In a £19m research study conducted by Ipsos MediaCT and MGE Data in Feb 2013, it was revealed that the average Londoner will make eye contact with 27 roadside posters and 14 bus ads per day, and every time London commuters make a tube journey they will encounter an average of 74 ads. While people in rural areas avoid being exposed to as many banners and tube posters, city-dwellers skew towards the higher range of ad exposure. With the innovation of smart phones and a whole host of other gadgets, it is becoming easier and easier for advertisers to reach their target audiences with stunning accuracy.
In the midst of all this advertising noise, some people would think that the general masses are becoming more immune to ads and product placement. However, researchers have continually shown that children as young as 5 begin to retain information they see in advertisements and allow it to affect their decision making. As marketers, we understand that advertisements have become ingrained into everyday life, and they certainly are not leaving anytime soon.
In order to create an effective advertisement, it only makes sense to look a little deeper into what makes them work. Here are the basic tenants that comprise any ad.
Otherwise known as the headline, this line of text is the largest in the ad and sets the tone of the messaging. From “Just Do It” to “Got Milk?”, the best advertising teases often become embedded in to popular culture and stick around for much longer than the actual ad campaigns. Teases may or may not have anything to do with the actual product or service being offered, but instead they are designed to somehow intrigue you as a viewer.
Traditionally, imagery in advertisements followed the “Say dog, see dog” adage, Ads for shoe polish would feature a picture of wingtips while Coca-Cola promos showed a glass full of bubbly liquid. Today, however, rule-bending advertisers will put a seemingly innocuous headline with a controversial image to maximise shock value. Possibly best known for this tactic if the international clothing maverick United Colors of Benetton, whose shocking ads in the 80s and 90s pushed boundaries in race and sexuality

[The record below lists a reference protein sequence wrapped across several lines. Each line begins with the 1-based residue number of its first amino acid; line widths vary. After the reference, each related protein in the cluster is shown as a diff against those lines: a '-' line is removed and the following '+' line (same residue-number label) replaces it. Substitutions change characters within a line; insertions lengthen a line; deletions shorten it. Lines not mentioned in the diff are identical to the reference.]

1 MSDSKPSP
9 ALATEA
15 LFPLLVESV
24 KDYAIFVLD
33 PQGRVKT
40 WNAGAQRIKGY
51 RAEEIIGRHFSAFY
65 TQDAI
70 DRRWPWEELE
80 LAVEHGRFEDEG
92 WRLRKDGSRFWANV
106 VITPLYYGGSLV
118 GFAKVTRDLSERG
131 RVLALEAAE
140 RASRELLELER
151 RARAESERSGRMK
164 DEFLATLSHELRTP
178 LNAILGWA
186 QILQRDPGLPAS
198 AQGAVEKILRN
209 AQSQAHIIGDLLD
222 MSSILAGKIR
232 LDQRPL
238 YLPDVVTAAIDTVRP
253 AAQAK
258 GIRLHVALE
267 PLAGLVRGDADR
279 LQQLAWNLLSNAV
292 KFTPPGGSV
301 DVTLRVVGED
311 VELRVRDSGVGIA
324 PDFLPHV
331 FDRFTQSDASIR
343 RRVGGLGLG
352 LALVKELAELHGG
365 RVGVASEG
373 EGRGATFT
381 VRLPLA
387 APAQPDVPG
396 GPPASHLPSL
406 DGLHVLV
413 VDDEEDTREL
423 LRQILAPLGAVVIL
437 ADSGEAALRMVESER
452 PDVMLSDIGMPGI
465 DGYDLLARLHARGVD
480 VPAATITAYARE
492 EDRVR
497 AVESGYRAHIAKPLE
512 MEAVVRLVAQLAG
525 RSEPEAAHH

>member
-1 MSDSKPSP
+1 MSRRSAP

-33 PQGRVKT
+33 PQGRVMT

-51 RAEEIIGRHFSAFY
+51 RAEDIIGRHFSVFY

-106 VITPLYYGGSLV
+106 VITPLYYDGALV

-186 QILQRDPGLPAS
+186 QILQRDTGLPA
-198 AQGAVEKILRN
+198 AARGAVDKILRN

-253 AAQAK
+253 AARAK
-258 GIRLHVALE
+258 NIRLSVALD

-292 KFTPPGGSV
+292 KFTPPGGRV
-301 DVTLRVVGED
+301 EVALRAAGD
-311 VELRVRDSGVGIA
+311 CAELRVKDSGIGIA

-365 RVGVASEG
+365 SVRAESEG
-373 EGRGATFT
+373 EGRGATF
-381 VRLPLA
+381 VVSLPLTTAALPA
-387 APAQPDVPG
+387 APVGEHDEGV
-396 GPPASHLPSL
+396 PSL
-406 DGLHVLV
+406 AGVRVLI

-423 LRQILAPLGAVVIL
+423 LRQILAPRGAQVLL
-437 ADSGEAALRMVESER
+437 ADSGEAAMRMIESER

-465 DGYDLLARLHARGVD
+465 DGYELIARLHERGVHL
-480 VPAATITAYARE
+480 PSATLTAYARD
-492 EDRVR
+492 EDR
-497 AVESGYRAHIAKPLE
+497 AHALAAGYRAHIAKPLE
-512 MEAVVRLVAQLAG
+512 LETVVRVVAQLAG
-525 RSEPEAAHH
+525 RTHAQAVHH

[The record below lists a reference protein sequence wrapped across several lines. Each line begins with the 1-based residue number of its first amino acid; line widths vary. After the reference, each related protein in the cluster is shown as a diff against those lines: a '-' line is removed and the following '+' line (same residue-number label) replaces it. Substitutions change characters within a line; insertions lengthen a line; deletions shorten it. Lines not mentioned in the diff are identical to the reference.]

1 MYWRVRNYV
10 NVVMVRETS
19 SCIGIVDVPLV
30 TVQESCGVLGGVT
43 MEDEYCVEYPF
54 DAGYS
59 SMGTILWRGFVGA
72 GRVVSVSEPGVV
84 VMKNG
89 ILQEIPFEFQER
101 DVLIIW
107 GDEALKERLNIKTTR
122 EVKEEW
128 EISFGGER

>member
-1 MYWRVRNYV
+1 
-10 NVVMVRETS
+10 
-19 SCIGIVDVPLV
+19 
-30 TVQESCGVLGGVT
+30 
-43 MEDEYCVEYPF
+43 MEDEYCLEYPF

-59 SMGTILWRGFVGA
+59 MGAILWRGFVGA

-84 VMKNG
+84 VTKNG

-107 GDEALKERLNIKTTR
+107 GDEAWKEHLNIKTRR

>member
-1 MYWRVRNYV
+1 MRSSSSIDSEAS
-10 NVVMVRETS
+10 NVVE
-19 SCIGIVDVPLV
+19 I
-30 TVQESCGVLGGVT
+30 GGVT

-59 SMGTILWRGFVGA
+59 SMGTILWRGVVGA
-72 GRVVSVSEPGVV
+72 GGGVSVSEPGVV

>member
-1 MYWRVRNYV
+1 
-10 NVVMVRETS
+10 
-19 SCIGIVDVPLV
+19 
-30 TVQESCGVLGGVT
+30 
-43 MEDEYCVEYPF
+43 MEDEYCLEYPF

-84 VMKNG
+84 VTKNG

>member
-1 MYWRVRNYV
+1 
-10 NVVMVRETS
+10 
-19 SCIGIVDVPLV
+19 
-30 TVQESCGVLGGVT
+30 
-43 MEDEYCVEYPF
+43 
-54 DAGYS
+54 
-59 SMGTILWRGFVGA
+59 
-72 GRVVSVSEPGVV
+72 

After dragging your eye away from the main imagery and text, you’ll notice a second line of text, essentially a subhead in the ad. This text’s purpose is to really bring home the message of the ad, that consumers will have stuck in their minds the next time they are in the consumer decision making process. Quite frequently, the tagline is where advertisers insert a “call to action”, a simple, fool-proof line that tells viewers what they are supposed to do with this new information. “Call us today” or “Make your next car a Ford” are all forms of a call to action.
If you’ve taken in the initial ad text and are still looking at the advertisement (assuming you haven’t already passed the billboard on a highway or turned the page in your magazine) you’ll see an otherwise unassuming paragraph sitting somewhere towards the bottom of the image. This is usually where advertisers dump all of the information about themselves and the product that they hope viewers will take the time to read, but assume they won’t. If the headline and image have done their job, a viewer has already formed an opinion about the product or service long before they wade through minute details.
Tucked away somewhere on the ad you are almost guaranteed to find the advertiser’s logo. Even ads that are engaging and controversial and well-executed don’t drive brand awareness if there is no brand indicated on the page. When consumers imagine Michael Jordan, advertisers want to ensure they imagine him wearing Nikes and Hanes, not Adidas and Fruit of the Loom. Adding a logo or some kind of corporate branding to the ad helps ensure that, at least subliminally, consumers will recall the company associated with a given image or catch-phrase.